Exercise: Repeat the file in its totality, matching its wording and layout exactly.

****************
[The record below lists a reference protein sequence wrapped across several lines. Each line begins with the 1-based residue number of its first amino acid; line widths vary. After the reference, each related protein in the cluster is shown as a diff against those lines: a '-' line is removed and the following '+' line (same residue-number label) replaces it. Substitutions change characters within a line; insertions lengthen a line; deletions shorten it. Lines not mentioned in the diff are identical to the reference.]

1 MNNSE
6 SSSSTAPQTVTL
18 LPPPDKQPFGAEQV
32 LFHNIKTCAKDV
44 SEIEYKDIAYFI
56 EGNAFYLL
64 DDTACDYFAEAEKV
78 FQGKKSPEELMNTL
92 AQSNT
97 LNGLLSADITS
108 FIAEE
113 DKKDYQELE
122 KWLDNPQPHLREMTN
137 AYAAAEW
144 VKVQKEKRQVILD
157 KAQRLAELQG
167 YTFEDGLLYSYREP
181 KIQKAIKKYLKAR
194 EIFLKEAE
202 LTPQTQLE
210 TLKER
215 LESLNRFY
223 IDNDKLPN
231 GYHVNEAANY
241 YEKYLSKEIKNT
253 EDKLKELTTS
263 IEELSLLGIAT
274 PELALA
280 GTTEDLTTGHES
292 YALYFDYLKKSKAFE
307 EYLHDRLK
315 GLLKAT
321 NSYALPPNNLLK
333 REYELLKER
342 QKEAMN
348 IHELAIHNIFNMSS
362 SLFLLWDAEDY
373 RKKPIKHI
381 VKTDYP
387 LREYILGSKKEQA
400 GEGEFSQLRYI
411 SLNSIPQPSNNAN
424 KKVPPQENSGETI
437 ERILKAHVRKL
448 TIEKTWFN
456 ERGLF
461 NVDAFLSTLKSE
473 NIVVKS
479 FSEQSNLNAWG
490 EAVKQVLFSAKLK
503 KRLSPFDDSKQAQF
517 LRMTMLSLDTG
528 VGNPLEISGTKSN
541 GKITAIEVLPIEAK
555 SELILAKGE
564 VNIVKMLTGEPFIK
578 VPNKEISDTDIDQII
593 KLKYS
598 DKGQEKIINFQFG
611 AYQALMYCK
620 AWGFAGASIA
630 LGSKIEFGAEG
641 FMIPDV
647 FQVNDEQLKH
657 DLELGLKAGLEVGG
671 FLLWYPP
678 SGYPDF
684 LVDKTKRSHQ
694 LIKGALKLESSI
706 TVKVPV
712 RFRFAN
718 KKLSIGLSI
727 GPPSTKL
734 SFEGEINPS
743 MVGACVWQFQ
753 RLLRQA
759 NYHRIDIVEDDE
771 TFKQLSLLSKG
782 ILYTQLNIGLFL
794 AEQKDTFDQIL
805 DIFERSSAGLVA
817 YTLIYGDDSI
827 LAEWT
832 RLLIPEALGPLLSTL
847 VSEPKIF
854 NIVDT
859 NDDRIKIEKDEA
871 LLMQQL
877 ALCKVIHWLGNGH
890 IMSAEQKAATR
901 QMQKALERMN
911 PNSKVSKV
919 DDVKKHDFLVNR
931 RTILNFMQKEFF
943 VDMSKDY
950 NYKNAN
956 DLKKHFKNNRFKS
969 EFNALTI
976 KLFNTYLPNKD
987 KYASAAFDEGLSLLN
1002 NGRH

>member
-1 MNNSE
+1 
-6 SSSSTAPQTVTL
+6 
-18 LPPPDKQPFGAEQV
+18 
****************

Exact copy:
[The record below lists a reference protein sequence wrapped across several lines. Each line begins with the 1-based residue number of its first amino acid; line widths vary. After the reference, each related protein in the cluster is shown as a diff against those lines: a '-' line is removed and the following '+' line (same residue-number label) replaces it. Substitutions change characters within a line; insertions lengthen a line; deletions shorten it. Lines not mentioned in the diff are identical to the reference.]

1 MNNSE
6 SSSSTAPQTVTL
18 LPPPDKQPFGAEQV
32 LFHNIKTCAKDV
44 SEIEYKDIAYFI
56 EGNAFYLL
64 DDTACDYFAEAEKV
78 FQGKKSPEELMNTL
92 AQSNT
97 LNGLLSADITS
108 FIAEE
113 DKKDYQELE
122 KWLDNPQPHLREMTN
137 AYAAAEW
144 VKVQKEKRQVILD
157 KAQRLAELQG
167 YTFEDGLLYSYREP
181 KIQKAIKKYLKAR
194 EIFLKEAE
202 LTPQTQLE
210 TLKER
215 LESLNRFY
223 IDNDKLPN
231 GYHVNEAANY
241 YEKYLSKEIKNT
253 EDKLKELTTS
263 IEELSLLGIAT
274 PELALA
280 GTTEDLTTGHES
292 YALYFDYLKKSKAFE
307 EYLHDRLK
315 GLLKAT
321 NSYALPPNNLLK
333 REYELLKER
342 QKEAMN
348 IHELAIHNIFNMSS
362 SLFLLWDAEDY
373 RKKPIKHI
381 VKTDYP
387 LREYILGSKKEQA
400 GEGEFSQLRYI
411 SLNSIPQPSNNAN
424 KKVPPQENSGETI
437 ERILKAHVRKL
448 TIEKTWFN
456 ERGLF
461 NVDAFLSTLKSE
473 NIVVKS
479 FSEQSNLNAWG
490 EAVKQVLFSAKLK
503 KRLSPFDDSKQAQF
517 LRMTMLSLDTG
528 VGNPLEISGTKSN
541 GKITAIEVLPIEAK
555 SELILAKGE
564 VNIVKMLTGEPFIK
578 VPNKEISDTDIDQII
593 KLKYS
598 DKGQEKIINFQFG
611 AYQALMYCK
620 AWGFAGASIA
630 LGSKIEFGAEG
641 FMIPDV
647 FQVNDEQLKH
657 DLELGLKAGLEVGG
671 FLLWYPP
678 SGYPDF
684 LVDKTKRSHQ
694 LIKGALKLESSI
706 TVKVPV
712 RFRFAN
718 KKLSIGLSI
727 GPPSTKL
734 SFEGEINPS
743 MVGACVWQFQ
753 RLLRQA
759 NYHRIDIVEDDE
771 TFKQLSLLSKG
782 ILYTQLNIGLFL
794 AEQKDTFDQIL
805 DIFERSSAGLVA
817 YTLIYGDDSI
827 LAEWT
832 RLLIPEALGPLLSTL
847 VSEPKIF
854 NIVDT
859 NDDRIKIEKDEA
871 LLMQQL
877 ALCKVIHWLGNGH
890 IMSAEQKAATR
901 QMQKALERMN
911 PNSKVSKV
919 DDVKKHDFLVNR
931 RTILNFMQKEFF
943 VDMSKDY
950 NYKNAN
956 DLKKHFKNNRFKS
969 EFNALTI
976 KLFNTYLPNKD
987 KYASAAFDEGLSLLN
1002 NGRH

>member
-1 MNNSE
+1 
-6 SSSSTAPQTVTL
+6 
-18 LPPPDKQPFGAEQV
+18 